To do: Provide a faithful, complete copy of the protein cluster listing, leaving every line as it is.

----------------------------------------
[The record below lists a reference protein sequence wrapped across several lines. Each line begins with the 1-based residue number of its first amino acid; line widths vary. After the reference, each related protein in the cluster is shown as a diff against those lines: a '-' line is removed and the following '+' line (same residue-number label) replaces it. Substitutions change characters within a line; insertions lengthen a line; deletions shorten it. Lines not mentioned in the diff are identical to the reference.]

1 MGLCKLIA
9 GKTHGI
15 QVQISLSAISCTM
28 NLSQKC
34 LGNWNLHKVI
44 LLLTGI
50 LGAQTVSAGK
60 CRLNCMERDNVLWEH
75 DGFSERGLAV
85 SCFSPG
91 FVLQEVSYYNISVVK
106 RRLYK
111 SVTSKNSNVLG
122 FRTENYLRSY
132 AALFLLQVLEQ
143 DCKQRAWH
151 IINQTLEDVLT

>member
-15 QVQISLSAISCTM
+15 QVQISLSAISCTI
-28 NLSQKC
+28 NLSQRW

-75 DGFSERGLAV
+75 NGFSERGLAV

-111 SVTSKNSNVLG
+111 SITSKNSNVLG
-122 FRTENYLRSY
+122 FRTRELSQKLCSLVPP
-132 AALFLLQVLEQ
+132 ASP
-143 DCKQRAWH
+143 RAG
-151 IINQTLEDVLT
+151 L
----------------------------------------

[The record below lists a reference protein sequence wrapped across several lines. Each line begins with the 1-based residue number of its first amino acid; line widths vary. After the reference, each related protein in the cluster is shown as a diff against those lines: a '-' line is removed and the following '+' line (same residue-number label) replaces it. Substitutions change characters within a line; insertions lengthen a line; deletions shorten it. Lines not mentioned in the diff are identical to the reference.]

1 MGLCKLIA
9 GKTHGI
15 QVQISLSAISCTM
28 NLSQKC
34 LGNWNLHKVI
44 LLLTGI
50 LGAQTVSAGK
60 CRLNCMERDNVLWEH
75 DGFSERGLAV
85 SCFSPG
91 FVLQEVSYYNISVVK
106 RRLYK
111 SVTSKNSNVLG
122 FRTENYLRSY
132 AALFLLQVLEQ
143 DCKQRAWH
151 IINQTLEDVLT

>member
-15 QVQISLSAISCTM
+15 QVQISLSAISCTI
-28 NLSQKC
+28 NLSQRW

-75 DGFSERGLAV
+75 NGFSERGLAV

-111 SVTSKNSNVLG
+111 SITSKNSNVLG
-122 FRTENYLRSY
+122 FRTRELSQKLCSLVPP
-132 AALFLLQVLEQ
+132 ASP
-143 DCKQRAWH
+143 RAG
-151 IINQTLEDVLT
+151 L